“Now we manufacture lot of things in India except high-sensitivity spectrum analyser”


Talking about radiations from base transceiver stations (BTSs) of mobile communication network, Rajesh Toshniwal, Founder & CEO of Toshniwal Enterprises Controls, tells Swati Sharma of EFY Bureau, how T&M companies help in adhering to the DoT norms


JULY 2011: Q. What are the biological and environmental effects of electromagnetic radiations from base transceiver stations (BTSs) of mobile communication network?
A. Conclusively nothing can be said on this because various agencies including WHO are currently undergoing the study of the exact effects of electromagnetic radiations, but then we know that high frequency definitely effects living things including birds and plants. This definitely is an issue and government of India has started taking actions and defined laws and minimum level of IR radiations permissible from a BTS. However, there is a misconception about the potential health hazard, that if you are standing next to a BTS you will suddenly fall sick. What I mean by misconception is, that the biological hazards or health hazards are still inconclusive. A few days back WHO said that mobile phones might cause brain cancer. But there is no provable link between health and these radiations. Mobile phone is very close to you when you are talking, but nobody goes and hugs a BTS station while talking.

Q. How does the level of radiation vary? How much percentage reaches the ground level?
A. If the permissible level of radiation is ‘X,’ we have found that everything is below at least to the decimal four or five. Say, if the acceptable level is ten, and if the power comes at 0.004, then you don’t have to be in a panic mode.

Q. In India the permissible limit is 9.2 watts per square metre, so where does India stand with respect to the existing standards globally?
A. There are some European countries where the limit is very low, but India has exactly copied the guidelines of International Commission for Non-ionizing Radiation Protection (ICNIRP), so we have not deviated from 9.2.

Q. Do you think that this is the right approach?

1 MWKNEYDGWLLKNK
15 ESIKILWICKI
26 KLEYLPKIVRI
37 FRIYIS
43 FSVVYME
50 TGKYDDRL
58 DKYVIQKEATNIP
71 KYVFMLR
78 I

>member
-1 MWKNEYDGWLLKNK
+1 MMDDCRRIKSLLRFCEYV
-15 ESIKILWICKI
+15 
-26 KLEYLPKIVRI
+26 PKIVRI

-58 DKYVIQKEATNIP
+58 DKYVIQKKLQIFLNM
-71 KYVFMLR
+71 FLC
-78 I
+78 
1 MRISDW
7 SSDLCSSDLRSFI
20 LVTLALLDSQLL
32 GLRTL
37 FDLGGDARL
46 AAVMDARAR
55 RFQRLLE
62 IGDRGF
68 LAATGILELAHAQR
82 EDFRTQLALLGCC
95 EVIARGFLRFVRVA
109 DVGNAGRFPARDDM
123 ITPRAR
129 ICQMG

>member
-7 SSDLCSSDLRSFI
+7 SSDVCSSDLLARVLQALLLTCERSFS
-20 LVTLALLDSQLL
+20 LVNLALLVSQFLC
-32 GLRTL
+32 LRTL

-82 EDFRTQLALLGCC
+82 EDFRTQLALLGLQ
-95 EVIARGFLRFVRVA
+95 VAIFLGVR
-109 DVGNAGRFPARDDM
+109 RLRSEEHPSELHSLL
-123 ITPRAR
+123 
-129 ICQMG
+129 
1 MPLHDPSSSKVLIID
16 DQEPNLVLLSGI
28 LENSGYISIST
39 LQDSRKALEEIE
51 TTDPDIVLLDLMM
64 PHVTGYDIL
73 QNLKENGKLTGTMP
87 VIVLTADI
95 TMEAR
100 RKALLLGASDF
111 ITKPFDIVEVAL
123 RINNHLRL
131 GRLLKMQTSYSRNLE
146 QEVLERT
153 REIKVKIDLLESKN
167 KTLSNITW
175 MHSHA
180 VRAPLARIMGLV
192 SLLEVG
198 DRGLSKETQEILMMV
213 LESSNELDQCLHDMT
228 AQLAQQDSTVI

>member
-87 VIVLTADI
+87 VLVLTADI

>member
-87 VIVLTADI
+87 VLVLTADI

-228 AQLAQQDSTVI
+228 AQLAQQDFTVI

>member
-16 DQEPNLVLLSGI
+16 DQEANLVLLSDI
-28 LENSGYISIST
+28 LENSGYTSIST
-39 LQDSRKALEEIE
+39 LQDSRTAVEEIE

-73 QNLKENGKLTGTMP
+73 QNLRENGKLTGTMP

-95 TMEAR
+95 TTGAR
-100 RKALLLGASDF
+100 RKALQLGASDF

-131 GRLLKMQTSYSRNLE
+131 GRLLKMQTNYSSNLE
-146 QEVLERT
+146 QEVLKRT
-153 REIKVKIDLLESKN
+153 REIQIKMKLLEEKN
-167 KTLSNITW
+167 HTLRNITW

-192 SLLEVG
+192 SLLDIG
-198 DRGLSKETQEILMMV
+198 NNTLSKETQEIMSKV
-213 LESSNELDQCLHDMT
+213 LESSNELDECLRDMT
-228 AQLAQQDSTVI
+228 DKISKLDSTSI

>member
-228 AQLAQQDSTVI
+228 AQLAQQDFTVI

A. You have to start from somewhere. I believe a lot of awareness has been created, specially in the telecom sector. In last two years, you must have seen media and general public having discussion on it. Companies have started following the system of testing and submitting reports. Personally I have not come across any site where the radiation level is very high, but even if it is one instead of 0.004, telcom companies take corrective actions.

Q. How can test and measurement companies play a role in adhering with the DoT norms?
A. DoT has defined how the testing has to be done and the tools required, like spectrum analysers and isotopic antennas. We have been doing this testing for almost all the operators in the country to ensure that all the towers comply with the norms.

Q. What are the various challenges that service providers in India face in managing the radiation level?
A. One is that the numbers of towers are way too many, so practically managing 400,000 towers is a mammoth task. It might take up to five years to practically check all of them. Currently, it’s more of a compliance-mode rather than a corrective-mode. I believe that next thing that DoT will do is to reduce that level of 9.2, to say, three to keep a check.

Q. There are various domestic and international brands available in the T&M space. What are the parameters on which a buyer makes a purchase decision.
A. Talking with respect to checking electromagnetic radiations, DoT has its specifications, and there are three-four vendors who comply with them. There are instruments which are used in the world but they may not fulfil the DoT’s requirements. DoT says that no human interference should be there while testing, since some magnetic radiations are present in the human body itself which can cause error. Body works like an antenna; it takes the radiation and passes it to the instrument. So telcoms and agencies follow the DoT guidelines while making a good purchase decision.

Then there are brands you are familiar with; if you are getting an instrument of some brand for the same price as Agilent’s, which is a very famous and reliable brand, then you will definitely not go for it.

Q. Engineering service companies prefer to buy domestic brands or international brands for conducting these tests?
A. Usually its international brands they prefer because different customers may have different perception. These companies usually would like to buy one of the best things available in the market, so they can serve all kind of customers.

Q. Does India not manufacture high-end products?
A. Lot of things have started. Two years back we had to import the whole equipment. Now we manufacture lot of things in India except high-sensitivity spectrum analyser, which we import from the US.


Please enter your comment!
Please enter your name here